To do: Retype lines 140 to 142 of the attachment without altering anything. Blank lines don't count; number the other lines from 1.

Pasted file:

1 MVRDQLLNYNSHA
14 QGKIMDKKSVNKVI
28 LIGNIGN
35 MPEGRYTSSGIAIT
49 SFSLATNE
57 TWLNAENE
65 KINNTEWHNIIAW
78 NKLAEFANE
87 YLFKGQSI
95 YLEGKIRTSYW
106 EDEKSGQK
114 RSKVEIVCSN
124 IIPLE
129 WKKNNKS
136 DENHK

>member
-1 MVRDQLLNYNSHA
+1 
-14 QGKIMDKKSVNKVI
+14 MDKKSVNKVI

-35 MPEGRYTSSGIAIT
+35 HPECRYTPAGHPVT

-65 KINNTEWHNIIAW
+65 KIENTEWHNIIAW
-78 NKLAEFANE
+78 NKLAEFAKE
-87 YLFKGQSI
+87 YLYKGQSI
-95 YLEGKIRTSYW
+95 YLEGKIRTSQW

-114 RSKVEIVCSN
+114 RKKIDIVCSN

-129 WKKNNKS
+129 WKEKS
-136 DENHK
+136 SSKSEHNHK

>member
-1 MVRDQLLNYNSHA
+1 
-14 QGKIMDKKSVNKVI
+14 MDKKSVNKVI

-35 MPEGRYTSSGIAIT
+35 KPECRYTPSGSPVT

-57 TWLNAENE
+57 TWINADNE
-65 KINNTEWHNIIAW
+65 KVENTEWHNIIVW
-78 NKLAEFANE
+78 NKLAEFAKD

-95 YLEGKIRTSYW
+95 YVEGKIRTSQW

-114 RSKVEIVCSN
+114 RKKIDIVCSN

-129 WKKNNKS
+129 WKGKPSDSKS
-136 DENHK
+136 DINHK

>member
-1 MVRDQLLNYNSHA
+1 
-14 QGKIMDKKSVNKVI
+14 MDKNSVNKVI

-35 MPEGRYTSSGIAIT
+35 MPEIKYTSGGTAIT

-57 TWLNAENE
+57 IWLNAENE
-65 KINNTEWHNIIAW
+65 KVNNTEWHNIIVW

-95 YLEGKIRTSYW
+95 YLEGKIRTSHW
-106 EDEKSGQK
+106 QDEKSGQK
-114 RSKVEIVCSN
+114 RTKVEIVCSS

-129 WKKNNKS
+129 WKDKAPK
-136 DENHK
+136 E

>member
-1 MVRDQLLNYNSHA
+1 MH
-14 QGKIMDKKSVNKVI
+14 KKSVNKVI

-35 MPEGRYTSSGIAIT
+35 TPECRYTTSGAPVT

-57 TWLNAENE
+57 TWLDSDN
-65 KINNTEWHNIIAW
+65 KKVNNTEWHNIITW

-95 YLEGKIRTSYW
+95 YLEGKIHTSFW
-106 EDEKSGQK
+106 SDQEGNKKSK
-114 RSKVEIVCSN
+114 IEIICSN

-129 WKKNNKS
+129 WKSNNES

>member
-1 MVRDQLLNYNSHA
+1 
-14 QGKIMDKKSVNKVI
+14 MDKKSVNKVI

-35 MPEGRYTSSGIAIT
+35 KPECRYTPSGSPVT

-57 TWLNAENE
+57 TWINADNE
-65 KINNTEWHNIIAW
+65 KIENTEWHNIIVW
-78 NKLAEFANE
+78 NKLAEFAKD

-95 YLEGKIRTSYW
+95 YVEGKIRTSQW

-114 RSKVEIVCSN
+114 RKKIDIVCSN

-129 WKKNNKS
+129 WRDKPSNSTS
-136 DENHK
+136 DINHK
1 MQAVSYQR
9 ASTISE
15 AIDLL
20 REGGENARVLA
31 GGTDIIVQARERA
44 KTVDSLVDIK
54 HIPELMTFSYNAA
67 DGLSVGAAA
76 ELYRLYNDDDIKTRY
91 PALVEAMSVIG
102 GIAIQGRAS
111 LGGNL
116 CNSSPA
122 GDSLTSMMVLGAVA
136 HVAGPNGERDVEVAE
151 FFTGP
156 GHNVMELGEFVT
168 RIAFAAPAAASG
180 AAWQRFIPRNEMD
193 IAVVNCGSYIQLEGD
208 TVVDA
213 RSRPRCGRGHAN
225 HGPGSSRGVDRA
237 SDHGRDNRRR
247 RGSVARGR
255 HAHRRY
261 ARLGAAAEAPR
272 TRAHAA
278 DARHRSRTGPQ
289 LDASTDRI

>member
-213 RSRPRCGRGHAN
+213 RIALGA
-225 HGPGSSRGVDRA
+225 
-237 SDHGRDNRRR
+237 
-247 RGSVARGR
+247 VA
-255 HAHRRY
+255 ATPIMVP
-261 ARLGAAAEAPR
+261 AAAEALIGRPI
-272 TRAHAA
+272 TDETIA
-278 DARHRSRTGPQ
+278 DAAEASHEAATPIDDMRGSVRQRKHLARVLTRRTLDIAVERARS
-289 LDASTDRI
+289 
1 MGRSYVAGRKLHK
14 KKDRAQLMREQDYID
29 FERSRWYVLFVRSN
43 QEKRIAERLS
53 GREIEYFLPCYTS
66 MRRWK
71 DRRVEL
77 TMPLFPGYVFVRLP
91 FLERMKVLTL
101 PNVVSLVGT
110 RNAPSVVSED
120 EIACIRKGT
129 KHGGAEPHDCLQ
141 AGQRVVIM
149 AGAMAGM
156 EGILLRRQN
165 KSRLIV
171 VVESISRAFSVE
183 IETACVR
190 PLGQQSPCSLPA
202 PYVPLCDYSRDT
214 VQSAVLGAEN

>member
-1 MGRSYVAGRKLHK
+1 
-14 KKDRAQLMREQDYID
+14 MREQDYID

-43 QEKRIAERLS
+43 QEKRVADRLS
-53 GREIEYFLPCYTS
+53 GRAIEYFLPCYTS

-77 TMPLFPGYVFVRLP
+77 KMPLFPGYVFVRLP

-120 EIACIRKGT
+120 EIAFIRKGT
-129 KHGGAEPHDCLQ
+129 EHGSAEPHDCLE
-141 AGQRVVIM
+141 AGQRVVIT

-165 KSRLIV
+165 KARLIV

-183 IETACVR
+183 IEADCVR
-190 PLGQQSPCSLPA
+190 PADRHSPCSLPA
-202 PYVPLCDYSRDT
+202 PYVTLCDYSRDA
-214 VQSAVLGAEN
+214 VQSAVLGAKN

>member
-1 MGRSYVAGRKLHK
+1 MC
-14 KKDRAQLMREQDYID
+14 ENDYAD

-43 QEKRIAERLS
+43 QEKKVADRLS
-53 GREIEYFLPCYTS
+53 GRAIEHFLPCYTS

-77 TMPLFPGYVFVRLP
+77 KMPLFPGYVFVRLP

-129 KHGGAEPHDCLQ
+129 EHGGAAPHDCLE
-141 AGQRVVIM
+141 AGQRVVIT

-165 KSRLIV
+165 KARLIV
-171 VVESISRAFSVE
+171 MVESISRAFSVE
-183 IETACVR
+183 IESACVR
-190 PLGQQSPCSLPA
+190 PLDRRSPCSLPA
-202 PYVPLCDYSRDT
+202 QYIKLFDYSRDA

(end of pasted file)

213 RSRPRCGRGHAN
225 HGPGSSRGVDRA
237 SDHGRDNRRR